Kevin

At a 36.3% federal marginal tax rate, that equates to 2.00% tax free = 3.15% * (1 - 36.63%).

On Fidelity's yield summary page, I see 2-year AAA muni at 1.89%, and 3-year at 2.08%. That's before commission of 0.1%, so knock the 2-year down to about 1.84% (amortize 0.1% over two years) and the 3-year down to about 2.05%.

If you wanted to take a bit more credit risk, I see 2-year AA at 1.96% and 3-year at 2.30% before commission, so 3-year after commission about 2.27%.

So it looks like breaking the CD and investing in a 32-month AA muni might barely be worth it. Not sure I'd bother considering the complexity of evaluating munis.

Personally, I would not extend maturity beyond three years, as the muni yield curve flattens out too much after that.

I know nothing about ex-pat taxation, but I assume that you pay no US state income tax. Otherwise, for high state income tax, Treasuries could be a better deal.

The term risk of a fund does not decrease as the target liability date approaches, as it does with an individual fixed-income security (CD or muni), so there is uncertainty in the return over a 5-year period (or any period really). With this in mind, SEC yield of VWSUX (short-term muni) is only 1.65%, so doesn't meet the required 2% threshold. SEC yield of VWIUX (intermediate-term muni) is 2.45%, so it meets the threshold, but with significantly more term risk than the CD (fund has a duration of 5.1 years).

Kevin

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### Re: Calculating After Tax yield on CD

Thanks very much for the reply, Kevin. I think I am on the same page as you now - after doing more spreadsheets etc. lol.Kevin M wrote: ↑Wed Jun 20, 2018 12:59 pmYou need to factor in the EWP of 12 months of interest on your existing CD. Using this calculator, https://www.depositaccounts.com/tools/b ... lator.aspx, you will find that you must earn a taxable-equivalent yield (TEY) of about 3.15% on a 32-month security to make breaking the CD barely worth it.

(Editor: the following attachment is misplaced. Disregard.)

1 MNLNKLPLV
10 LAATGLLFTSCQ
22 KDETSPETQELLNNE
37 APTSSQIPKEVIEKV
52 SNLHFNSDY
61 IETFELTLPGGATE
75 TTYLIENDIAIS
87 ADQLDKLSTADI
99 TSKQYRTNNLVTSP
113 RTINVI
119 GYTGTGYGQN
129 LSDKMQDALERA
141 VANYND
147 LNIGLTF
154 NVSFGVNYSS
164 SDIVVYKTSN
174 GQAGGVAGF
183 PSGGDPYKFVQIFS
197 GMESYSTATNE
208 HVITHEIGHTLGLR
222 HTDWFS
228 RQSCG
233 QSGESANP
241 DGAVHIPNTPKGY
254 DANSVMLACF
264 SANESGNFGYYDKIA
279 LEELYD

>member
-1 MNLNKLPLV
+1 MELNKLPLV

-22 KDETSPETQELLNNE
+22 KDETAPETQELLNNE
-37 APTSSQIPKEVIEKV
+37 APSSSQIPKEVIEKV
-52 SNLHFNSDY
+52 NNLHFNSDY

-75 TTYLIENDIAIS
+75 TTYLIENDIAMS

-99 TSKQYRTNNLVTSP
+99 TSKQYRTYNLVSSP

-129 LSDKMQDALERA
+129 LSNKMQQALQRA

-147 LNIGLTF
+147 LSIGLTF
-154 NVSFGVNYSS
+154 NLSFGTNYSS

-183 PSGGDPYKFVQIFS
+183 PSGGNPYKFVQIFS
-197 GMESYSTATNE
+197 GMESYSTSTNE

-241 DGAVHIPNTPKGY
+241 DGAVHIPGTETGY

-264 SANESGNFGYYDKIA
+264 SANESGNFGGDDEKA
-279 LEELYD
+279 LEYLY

At a 36.3% federal marginal tax rate, that equates to 2.00% tax free = 3.15% * (1 - 36.63%).

On Fidelity's yield summary page, I see 2-year AAA muni at 1.89%, and 3-year at 2.08%. That's before commission of 0.1%, so knock the 2-year down to about 1.84% (amortize 0.1% over two years) and the 3-year down to about 2.05%.

If you wanted to take a bit more credit risk, I see 2-year AA at 1.96% and 3-year at 2.30% before commission, so 3-year after commission about 2.27%.

So it looks like breaking the CD and investing in a 32-month AA muni might barely be worth it. Not sure I'd bother considering the complexity of evaluating munis.

Personally, I would not extend maturity beyond three years, as the muni yield curve flattens out too much after that.

I know nothing about ex-pat taxation, but I assume that you pay no US state income tax. Otherwise, for high state income tax, Treasuries could be a better deal.

The term risk of a fund does not decrease as the target liability date approaches, as it does with an individual fixed-income security (CD or muni), so there is uncertainty in the return over a 5-year period (or any period really). With this in mind, SEC yield of VWSUX (short-term muni) is only 1.65%, so doesn't meet the required 2% threshold. SEC yield of VWIUX (intermediate-term muni) is 2.45%, so it meets the threshold, but with significantly more term risk than the CD (fund has a duration of 5.1 years).

Kevin

At this point it's about a wash when breaking this CD so I'll just leave it as is for now. Regarding your last paragraph, thanks for making clear what I have been suspecting. There's still a chance that I will accept more term risk and opt to go with VWIUX but some details of the work gig need to be confirmed before I commit.

As for the ex-pat taxes, in my case it is all hypo tax. I pay my home state income tax. I should have moved my domicile to Texas before all this...

### Re: Calculating After Tax yield on CD

With hypo tax do you get the state tax exemption on US Treasury interest? If so, you should factor your state income tax into your taxable-equivalent yields, or after-tax yields if you prefer. I still looks unlikely that you will benefit much if at all by breaking the CD and paying the EWP.

Kevin